Glaucoma an lead to permanent vision loss and your eye doctor will likely want a few glaucoma tests done regularly. I am going to talk about these tests and why the optometrist or ophthalmologist is running them:
What Glaucoma Tests Will the Eye Doctor Want?
- Visual Field
- Intraocular pressure or eye pressure
- Optic nerve scans
Who Performs Glaucoma Tests?
Typically a technician will perform the test and either an optometrist or ophthalmologist will interpret the results. Sometimes the eye doctor will need to do some adjustments to the test or will perform the test.
Glaucoma Tests Details:
This test shows how open or closed the area that drains the fluid from your eyes is. It looks at the angle where your cornea, the clear part where a contact lens sits, meets your iris, the colored part of the eye.
This can be done a few different ways. One way is with a gonio lens. This is a lens that the eye doctor will put directly onto the eye after numbing it and look at the angle. Another way is done using an ocular coherence tomographer taking a picture of that area and then measuring the angle from that image.
Now, I will forever think of elephants due to my glaucoma professor having a slide with an elephant on it when introducing us to pachymetry. After all, they are pachyderms. While pachymetry is measuring the thickness of the cornea it sadly has nothing to do with elephants. This test measures the thickness of your cornea. Research has shown that there is a strong correlation with thin corneas and glaucoma. This can be done with either an ultrasonic device touching the cornea after it has been numbed, or by using an ocular coherence tomographer taking a scan and then measuring from the image.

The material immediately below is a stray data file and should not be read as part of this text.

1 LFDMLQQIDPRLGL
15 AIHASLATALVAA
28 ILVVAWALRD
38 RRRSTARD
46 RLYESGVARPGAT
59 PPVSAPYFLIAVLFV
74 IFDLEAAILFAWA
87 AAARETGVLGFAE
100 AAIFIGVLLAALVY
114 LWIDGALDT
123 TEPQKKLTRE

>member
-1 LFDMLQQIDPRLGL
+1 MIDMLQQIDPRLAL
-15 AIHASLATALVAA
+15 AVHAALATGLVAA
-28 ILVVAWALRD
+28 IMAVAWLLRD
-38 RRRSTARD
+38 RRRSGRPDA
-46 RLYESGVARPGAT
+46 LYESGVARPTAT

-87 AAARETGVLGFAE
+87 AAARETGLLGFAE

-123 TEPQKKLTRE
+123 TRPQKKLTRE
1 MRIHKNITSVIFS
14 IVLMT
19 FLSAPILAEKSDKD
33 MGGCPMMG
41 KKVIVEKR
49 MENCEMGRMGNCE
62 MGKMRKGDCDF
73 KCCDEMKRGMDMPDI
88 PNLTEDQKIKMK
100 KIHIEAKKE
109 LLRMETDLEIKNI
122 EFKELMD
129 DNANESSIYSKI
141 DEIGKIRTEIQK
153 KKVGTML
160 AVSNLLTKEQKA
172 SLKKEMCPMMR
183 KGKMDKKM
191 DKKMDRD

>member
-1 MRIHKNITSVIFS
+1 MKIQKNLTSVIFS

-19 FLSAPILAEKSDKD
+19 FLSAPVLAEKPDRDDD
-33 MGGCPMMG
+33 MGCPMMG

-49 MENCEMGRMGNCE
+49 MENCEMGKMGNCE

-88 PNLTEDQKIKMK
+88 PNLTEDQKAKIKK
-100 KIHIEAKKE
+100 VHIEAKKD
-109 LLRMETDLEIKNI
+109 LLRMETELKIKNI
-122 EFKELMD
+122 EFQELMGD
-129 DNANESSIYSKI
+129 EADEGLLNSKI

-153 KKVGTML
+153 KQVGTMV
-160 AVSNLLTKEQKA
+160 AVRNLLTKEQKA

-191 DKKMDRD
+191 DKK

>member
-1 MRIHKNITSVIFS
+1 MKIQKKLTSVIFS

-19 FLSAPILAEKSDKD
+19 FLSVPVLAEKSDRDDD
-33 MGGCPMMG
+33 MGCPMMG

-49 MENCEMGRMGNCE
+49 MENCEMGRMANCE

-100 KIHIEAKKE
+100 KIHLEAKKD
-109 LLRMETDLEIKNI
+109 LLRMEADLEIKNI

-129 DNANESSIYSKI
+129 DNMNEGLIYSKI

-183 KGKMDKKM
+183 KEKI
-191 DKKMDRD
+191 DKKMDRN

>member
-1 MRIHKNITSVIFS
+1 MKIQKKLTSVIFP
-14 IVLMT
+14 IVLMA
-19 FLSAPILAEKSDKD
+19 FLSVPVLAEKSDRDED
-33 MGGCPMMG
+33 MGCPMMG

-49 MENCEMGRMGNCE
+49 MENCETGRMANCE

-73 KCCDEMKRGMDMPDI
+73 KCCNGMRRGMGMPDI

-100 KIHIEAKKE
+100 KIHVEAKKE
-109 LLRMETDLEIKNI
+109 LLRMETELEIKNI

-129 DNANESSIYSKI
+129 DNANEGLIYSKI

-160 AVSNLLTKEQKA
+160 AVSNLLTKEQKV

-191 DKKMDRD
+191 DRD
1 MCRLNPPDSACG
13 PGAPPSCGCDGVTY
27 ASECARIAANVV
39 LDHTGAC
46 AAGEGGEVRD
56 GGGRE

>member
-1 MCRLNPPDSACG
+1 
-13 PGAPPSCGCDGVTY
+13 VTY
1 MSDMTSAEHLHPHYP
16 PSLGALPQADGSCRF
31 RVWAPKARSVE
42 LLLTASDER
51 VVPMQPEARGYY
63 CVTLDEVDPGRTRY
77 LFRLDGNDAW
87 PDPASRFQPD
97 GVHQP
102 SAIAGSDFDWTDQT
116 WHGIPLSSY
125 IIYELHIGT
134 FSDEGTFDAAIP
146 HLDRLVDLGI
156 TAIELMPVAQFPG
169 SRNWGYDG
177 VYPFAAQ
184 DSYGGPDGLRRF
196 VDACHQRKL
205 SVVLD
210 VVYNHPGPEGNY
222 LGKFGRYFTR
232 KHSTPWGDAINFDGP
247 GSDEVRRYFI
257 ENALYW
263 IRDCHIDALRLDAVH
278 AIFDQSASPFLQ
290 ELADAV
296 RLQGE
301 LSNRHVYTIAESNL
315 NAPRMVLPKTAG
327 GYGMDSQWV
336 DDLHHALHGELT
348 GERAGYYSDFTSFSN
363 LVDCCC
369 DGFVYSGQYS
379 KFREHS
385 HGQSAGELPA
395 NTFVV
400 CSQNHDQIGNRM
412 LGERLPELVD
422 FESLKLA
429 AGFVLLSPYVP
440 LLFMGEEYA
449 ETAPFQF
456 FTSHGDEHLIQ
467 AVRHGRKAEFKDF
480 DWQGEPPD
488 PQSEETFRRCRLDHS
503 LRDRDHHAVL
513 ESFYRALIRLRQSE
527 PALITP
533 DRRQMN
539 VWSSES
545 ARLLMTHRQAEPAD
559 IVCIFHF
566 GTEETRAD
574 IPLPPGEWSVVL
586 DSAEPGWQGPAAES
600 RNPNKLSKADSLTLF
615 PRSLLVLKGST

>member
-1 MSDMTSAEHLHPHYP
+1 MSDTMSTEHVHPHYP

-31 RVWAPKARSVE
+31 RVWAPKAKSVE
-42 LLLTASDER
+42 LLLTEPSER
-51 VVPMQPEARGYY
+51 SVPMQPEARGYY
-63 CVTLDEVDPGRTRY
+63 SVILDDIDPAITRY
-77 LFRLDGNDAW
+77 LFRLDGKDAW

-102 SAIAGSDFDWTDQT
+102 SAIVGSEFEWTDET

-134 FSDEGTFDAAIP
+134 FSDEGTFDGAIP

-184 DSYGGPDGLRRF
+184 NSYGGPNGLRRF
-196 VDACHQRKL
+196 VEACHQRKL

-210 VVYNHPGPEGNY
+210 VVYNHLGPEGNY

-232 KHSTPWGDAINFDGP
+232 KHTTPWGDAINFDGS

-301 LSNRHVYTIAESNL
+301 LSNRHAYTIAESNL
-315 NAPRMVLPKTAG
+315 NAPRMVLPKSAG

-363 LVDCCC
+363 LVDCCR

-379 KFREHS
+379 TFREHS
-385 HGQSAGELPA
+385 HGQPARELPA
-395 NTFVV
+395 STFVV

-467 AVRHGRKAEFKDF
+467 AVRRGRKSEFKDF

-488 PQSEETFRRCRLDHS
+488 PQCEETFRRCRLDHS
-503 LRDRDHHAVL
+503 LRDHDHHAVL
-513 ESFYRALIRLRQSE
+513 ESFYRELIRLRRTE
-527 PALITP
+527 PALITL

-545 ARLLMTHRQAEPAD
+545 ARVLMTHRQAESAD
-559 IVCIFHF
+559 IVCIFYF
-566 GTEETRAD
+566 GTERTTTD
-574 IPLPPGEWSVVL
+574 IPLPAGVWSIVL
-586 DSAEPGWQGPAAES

Visual Field Test
Next, is the visual field. This will look at the function of your vision from a glaucoma standpoint. Glaucoma makes you lose your side vision first and this is a reliable way to monitor if any loss has occurred. This glaucoma test can be done with a ton of different machines and a ton of different ways.
Eye Pressure Check
So, glaucoma is when the pressure inside the eye is too high for the eye to handle. So, it makes logical sense that we would want to monitor that pressure. This can be done with a bunch of different devices. The puff of air or NCT is the most feared and thankfully most clinics have moved away from it. Goldmann is another way and was considered the gold standard for a long time. Newer research has shown that the iCare is more accurate. The iCare has a small probe that is too small for the eye to feel it touching it. The device measures how long it takes for the probe to rebound after touching the cornea.
Optic Nerve Scans
This is probably to most valuable piece of information to the eye doctor when it comes to glaucoma. An ocular coherence tomographer will scan the optic nerve and identify how thick your retinal nerve fiber layer is. If we are losing nerve fibers faster than we should then the eye doctor will know to adjust treatment. There are other things given by this scan, but I will avoid the extreme nerd talk for today.
What Happens After My Testing?
Now, the eye doctor will go over the glaucoma test results and depending on the findings either start you on some glaucoma eye drops or recommend surgery. The eye doctor will likely want to follow you somewhere between every 3 months and every 6 months depending on the severity of the disease. The tests are all noninvasive and easy to do, so you should be able to drive afterwards. The worst case scenario is you had to be dilated for the eye doctor to get accurate results.